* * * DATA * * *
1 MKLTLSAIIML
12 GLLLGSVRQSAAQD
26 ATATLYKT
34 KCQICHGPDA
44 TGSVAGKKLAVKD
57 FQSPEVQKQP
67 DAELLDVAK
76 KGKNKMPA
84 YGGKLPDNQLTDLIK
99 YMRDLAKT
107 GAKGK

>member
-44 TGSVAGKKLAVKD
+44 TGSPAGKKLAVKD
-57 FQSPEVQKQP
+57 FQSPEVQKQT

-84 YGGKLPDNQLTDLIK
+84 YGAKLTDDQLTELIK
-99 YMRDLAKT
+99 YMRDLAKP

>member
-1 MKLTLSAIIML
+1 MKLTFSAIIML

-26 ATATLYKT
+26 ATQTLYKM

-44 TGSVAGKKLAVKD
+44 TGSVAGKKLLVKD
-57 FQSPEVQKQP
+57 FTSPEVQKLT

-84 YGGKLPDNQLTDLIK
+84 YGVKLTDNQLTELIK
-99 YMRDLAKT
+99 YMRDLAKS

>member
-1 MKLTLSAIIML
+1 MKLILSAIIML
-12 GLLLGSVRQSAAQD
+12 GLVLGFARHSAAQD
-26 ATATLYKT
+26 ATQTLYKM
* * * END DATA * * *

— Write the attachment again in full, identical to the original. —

1 MKLTLSAIIML
12 GLLLGSVRQSAAQD
26 ATATLYKT
34 KCQICHGPDA
44 TGSVAGKKLAVKD
57 FQSPEVQKQP
67 DAELLDVAK
76 KGKNKMPA
84 YGGKLPDNQLTDLIK
99 YMRDLAKT
107 GAKGK

>member
-44 TGSVAGKKLAVKD
+44 TGSPAGKKLAVKD
-57 FQSPEVQKQP
+57 FQSPEVQKQT

-84 YGGKLPDNQLTDLIK
+84 YGAKLTDDQLTELIK
-99 YMRDLAKT
+99 YMRDLAKP

>member
-1 MKLTLSAIIML
+1 MKLTFSAIIML

-26 ATATLYKT
+26 ATQTLYKM

-44 TGSVAGKKLAVKD
+44 TGSVAGKKLLVKD
-57 FQSPEVQKQP
+57 FTSPEVQKLT

-84 YGGKLPDNQLTDLIK
+84 YGVKLTDNQLTELIK
-99 YMRDLAKT
+99 YMRDLAKS

>member
-1 MKLTLSAIIML
+1 MKLILSAIIML
-12 GLLLGSVRQSAAQD
+12 GLVLGFARHSAAQD
-26 ATATLYKT
+26 ATQTLYKM